Saturday, September 29, 2012

"Science faculty's subtle gender biases favor male students": My synopsis of a study in PNAS

I came across a scATX blog post about an article in Inside Higher Ed discussing a new PNAS study that empirically demonstrates a bias against women among science faculty. The IHE article was a decent overview of the study. A blog post in Scientific American was actually a much better summary, and it addressed in clear terms what makes the study unique and why it is important.

Here is my summary of the PNAS paper "Science faculty's subtle gender biases favor male students."

The PNAS paper begins by noting the U.S. will be faced with a deficit of scientists and engineers in the next decade. The number of women pursuing higher science education has certainly increased over the years, but "there is a persistent disparity between the number of women receiving PhDs and those hired as junior faculty." Translation: women are getting their PhDs and jumping the academic ship. Why?

Biological differences in ability between the sexes have been disproven. So, study has focused on lifestyle choices and preference. Perhaps women have other things they'd prefer to focus on than pursuing an extremely demanding position. Perhaps they are more interested in non-science disciplines. Perhaps they take on more caregiving responsibilities than their male counterparts. How do you prove any of this? You can't prove it, you can only demonstrate a correlation. The fact that you can't prove or disprove what made a woman choose a particular career path has led some to conclude that there is no bias in science, the gender gap exists as a result of choice or preference. (snort)
"Past studies indicate that people's behavior is shaped by implicit or unintended biases, stemming from repeated exposure to pervasive cultural stereotypes that portray women as less competent but simultaneously emphasize their warmth and likeability compared with men."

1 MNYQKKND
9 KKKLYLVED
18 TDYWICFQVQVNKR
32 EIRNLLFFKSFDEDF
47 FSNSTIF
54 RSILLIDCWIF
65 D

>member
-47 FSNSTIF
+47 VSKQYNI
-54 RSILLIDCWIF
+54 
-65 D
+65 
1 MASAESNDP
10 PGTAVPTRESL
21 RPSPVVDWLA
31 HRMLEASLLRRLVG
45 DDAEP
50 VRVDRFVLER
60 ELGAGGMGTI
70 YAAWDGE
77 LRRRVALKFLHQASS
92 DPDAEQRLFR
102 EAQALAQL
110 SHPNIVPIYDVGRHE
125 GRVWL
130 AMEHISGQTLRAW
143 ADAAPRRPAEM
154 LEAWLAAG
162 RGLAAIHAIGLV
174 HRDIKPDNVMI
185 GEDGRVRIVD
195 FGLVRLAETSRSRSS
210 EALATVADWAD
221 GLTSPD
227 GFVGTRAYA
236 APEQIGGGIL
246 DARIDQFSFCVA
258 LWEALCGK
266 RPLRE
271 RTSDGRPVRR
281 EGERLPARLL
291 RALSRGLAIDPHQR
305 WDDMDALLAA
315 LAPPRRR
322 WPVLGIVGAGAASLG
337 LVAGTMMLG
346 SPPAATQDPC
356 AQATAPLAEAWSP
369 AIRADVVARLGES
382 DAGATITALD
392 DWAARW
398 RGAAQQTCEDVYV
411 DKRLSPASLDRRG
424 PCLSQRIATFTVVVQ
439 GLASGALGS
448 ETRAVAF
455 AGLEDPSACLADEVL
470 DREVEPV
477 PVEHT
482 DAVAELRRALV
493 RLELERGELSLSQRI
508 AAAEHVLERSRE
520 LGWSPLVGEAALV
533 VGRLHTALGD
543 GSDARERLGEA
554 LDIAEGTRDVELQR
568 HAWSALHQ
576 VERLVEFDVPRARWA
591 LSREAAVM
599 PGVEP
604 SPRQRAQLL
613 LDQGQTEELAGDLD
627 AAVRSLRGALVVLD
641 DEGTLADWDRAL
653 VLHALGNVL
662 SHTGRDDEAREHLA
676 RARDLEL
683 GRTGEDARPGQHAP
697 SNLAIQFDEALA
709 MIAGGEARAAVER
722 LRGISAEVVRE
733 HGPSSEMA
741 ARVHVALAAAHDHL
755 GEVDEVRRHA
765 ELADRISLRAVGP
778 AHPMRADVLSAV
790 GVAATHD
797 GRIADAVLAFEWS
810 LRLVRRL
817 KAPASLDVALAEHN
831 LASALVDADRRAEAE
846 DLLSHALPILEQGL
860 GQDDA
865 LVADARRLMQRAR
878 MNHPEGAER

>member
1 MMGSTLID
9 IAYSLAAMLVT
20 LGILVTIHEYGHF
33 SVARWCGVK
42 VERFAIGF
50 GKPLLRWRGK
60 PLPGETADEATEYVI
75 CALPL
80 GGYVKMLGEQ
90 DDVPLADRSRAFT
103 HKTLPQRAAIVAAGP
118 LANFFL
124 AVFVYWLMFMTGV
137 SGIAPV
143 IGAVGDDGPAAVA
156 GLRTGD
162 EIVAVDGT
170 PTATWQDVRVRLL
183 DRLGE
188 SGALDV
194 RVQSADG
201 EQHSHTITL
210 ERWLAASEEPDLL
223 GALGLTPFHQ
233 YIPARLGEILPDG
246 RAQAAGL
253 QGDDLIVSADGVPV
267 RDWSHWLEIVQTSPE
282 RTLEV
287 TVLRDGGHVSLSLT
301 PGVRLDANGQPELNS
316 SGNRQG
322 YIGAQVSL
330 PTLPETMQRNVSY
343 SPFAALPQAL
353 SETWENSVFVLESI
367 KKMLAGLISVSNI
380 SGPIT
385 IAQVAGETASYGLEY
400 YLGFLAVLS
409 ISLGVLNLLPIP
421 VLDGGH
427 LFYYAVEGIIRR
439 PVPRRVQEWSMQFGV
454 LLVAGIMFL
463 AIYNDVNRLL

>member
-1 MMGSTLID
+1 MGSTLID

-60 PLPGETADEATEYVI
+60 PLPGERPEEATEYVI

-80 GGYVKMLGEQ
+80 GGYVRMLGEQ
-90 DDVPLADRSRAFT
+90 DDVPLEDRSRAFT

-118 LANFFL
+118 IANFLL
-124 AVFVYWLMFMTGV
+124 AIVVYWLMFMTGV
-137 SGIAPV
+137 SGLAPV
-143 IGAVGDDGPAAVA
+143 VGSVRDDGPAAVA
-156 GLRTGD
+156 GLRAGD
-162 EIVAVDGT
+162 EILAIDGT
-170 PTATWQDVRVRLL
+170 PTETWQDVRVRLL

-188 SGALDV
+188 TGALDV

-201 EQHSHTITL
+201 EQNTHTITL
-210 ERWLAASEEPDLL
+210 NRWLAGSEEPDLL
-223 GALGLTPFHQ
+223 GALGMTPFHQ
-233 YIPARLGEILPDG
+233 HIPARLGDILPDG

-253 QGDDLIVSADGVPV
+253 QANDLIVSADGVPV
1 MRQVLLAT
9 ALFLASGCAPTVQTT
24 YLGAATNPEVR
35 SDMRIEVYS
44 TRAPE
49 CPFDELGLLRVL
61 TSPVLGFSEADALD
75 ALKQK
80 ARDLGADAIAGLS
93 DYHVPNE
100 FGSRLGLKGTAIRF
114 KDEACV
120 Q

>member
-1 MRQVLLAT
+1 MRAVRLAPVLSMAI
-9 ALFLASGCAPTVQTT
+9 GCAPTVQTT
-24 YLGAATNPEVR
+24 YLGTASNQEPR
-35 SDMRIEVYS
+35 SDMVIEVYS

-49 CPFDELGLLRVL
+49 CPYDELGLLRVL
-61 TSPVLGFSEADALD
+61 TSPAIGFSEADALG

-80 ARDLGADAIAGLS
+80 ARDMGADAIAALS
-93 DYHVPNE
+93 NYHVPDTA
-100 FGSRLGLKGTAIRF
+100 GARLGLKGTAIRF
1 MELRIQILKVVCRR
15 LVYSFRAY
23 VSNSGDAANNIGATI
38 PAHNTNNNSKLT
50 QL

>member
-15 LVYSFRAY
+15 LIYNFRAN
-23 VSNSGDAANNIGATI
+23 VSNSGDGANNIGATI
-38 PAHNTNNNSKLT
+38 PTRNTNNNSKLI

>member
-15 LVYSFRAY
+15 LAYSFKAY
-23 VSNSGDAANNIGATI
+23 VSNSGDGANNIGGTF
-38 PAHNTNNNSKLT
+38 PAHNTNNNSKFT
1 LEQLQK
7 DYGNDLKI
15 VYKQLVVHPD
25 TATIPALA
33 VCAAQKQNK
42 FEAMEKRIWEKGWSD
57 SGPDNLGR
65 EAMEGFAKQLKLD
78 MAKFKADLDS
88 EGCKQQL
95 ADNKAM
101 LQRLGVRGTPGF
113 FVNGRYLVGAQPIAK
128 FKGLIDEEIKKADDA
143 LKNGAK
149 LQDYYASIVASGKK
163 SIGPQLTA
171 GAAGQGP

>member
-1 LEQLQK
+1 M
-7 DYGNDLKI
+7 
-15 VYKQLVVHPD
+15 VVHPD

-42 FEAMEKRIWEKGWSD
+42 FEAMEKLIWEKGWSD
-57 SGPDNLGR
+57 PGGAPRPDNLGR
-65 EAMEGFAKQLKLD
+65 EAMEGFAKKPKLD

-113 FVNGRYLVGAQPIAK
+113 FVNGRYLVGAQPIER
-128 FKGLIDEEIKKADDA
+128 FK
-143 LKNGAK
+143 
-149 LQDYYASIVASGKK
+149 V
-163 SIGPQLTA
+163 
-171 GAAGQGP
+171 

Are academic researchers objective individuals that are above bias? Or are they, as some research demonstrates, "people who value their objectivity and fairness [who] are particularly likely to fall prey to biases, in part because they are not on guard against subtle bias?" The authors provide a long list of evidence favoring the argument for sexism in science, including "science is robustly male-stereotyped," inequitable resource distribution among sexes, perception of unequal treatment, and bias presence in other fields. They also point to studies demonstrating women are perceived as more likeable but less competent, but note that these studies utilized undergraduate students and not faculty members.

In this study, the subjects were faculty members chosen to lend "a high degree of ecological validity and generalizability" to the results, meaning they were chosen in a manner to make them representative of research academia at large. The subjects were each provided with an undergraduate student's application for a lab manager position and asked to evaluate the student. The "student" in fact did not exist, and faculty members each evaluated identical applications, with the exception that half had a male name and half had a female name. Let me clarify: research science faculty evaluated job candidates with identical GPAs, research experience, student statements, and faculty recommendations... the applications were COMPLETELY IDENTICAL in every way EXCEPT the sex of the applicant.